10 bad server habits you need to fix
We all make mistakes or take shortcuts from time to time, but if you’re dealing with servers on a regular basis, cleaning up your act has the potential to save a lot of money and headache down the line. Based on our own experiences, and that of our users, we’ve put together a pretty comprehensive list of bad server habits that you might find familiar. Take it from someone who does many of them himself.
While many of these bad habits might seem applicable only to sysadmins working on complex, high-traffic systems with many users, there’s almost always a takeaway even if you’re just a single person hosting a personal Ghost blog, or self-hosting a few simple services.
Whether it’s one user or a million, a sysadmin is always a sysadmin. Always trust in XKCD to remind us of that.
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A sysadmin is there to support the users, not the other way around.
If you’ve strayed from this rule, it’s the first server habit you need to fix. Every other bad habit and subsequent fix percolates down from this single golden rule. Working on servers isn’t about making your own life more comfortable—it’s about keeping services running, which in turn keeps users happy.
Unless it’s your very first login, and you aren’t using any configuration management tool like Ansible. Only in that case is it acceptable to SSH in as
root, make a new user, set up
sudo privileges, SSH out, and work under a safer, un-escalated user account.
To take this even further, you should disable
root SSH sessions, and can also clear the root password to make doubly sure no one can log in.
It doesn’t matter if it’s your convenience or that of your users.
We all know that long, complex passwords can be a pain to write, especially if you need to use them often enough, but the difference between a passphrase-less SSH key and one with even a moderately-secure passphrase is someone accessing your server instantly and someone having to spend years cracking the key’s encryption.
Plus, you can use an SSH keyring tool to make this easier on you.
But that’s just one example. If you’re managing servers for a business, it’s a good idea to write down security policies. Be sure to document times when you or others overrule these policies so that everyone stays on the same page about when, how, and why that convenience brought the server to its digital knees.
Speaking of documentation—putting off the sometimes-tedious work of documenting your scripts or processes usually means you’ll never do it. And even if you do, writing documentation from memory is nowhere as useful as doing it simultaneously.
With documentation, you’ll be able to recreate workflows smoothly and quickly onboard anyone else who might be helping you keep your server online.
If you change a system configuration file, you should also document that change somewhere. With that note in hand, you’ll be able to backtrace what change made things go wrong.
And, with any luck, you’ll be able to fix it. Or end up like this:
Perhaps the most tragic of terrible server habits, because you never need a backup until you need it.
Depending on your situation, your backup plan can be anything from super rudimentary (See: VPS backups are really simple, you’re just thinking too hard) to sophisticated and fully automated.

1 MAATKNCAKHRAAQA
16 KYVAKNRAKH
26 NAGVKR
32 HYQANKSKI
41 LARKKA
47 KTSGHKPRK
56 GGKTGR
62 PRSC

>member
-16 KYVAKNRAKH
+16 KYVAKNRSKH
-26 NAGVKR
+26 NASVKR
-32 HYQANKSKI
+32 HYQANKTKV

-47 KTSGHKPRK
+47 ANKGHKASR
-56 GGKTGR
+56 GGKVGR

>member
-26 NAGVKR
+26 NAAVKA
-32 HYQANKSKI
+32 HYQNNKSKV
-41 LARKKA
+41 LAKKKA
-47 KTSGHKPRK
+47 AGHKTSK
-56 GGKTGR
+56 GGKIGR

Just make sure it’s something.
There’s nothing quite like saying to yourself, “It’s just a small fix. Nothing bad could happen,” and then watching your server and its services wind down entirely.
You should test any new code before pushing it into production anyway, so this is a doubly terrible server habit.
And now, let’s take a step back from the terminal for a moment.
Maybe you are. If so, great!
This bad habit might seem unrelated to complex passwords and documentation, but IT and server administration work tend to be extremely sedentary. Combine that with the typical office diet, and you’ve set yourself up for any number of branching bad habits.
The CDC recommends at least 150 minutes of moderate-intensity aerobic activity, like brisk walking, and two days of muscle-strengthening exercises every week. The benefits, unsurprisingly, are varied and unilaterally positive.
Humans just aren’t built to sit at a desk for a majority of the day. Evolution has optimized our anatomy for walking, and the more time we hover over keyboards, with our chests tight and our shoulders slack, the more we start to hunch over.
We weren’t meant to sit all day, and we certainly weren’t meant to stare at screens all day. Dark themes and black terminal backgrounds might help, but a computer screen’s blue light isn’t good for you. From eye strain to mangled circadian rhythm, it’s best to minimize exposure.
Software like f.lux, which changes the color temperature of your screen at different times of day, can help. In the evening, and especially at night, your screen will give off an orange-y glow, rather than the bright blue glare, to soften the blow on your eyes.
You’d waste an entire week of work trying to fix these terrible server habits simultaneously, so I’d recommend taking them on one at a time. It might feel overwhelming, but the results will pay off in the long haul.
Did I miss some truly bad server habits that you do yourself or see from others? Let me know at [email protected].